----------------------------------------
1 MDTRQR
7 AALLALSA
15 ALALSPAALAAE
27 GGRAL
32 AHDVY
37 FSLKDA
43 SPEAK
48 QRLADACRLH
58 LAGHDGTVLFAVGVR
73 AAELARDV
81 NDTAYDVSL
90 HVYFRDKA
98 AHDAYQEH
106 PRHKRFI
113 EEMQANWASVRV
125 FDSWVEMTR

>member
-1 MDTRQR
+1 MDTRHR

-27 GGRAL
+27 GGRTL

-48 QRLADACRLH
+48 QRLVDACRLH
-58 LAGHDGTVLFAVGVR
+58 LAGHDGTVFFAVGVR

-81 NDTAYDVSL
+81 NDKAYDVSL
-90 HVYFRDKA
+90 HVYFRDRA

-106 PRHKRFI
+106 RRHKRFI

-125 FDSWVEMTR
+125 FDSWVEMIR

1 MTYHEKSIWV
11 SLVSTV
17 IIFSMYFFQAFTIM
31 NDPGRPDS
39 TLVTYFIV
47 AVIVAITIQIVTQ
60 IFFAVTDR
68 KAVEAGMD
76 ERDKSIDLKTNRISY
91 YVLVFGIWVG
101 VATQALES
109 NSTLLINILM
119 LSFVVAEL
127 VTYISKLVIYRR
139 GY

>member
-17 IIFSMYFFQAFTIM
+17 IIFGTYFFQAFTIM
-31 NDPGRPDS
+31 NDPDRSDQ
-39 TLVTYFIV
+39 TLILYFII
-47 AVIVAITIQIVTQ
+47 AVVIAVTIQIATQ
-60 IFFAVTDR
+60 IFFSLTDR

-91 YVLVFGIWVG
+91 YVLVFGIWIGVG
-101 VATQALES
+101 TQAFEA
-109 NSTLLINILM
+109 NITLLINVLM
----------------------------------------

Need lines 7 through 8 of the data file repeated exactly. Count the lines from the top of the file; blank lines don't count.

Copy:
43 SPEAK
48 QRLADACRLH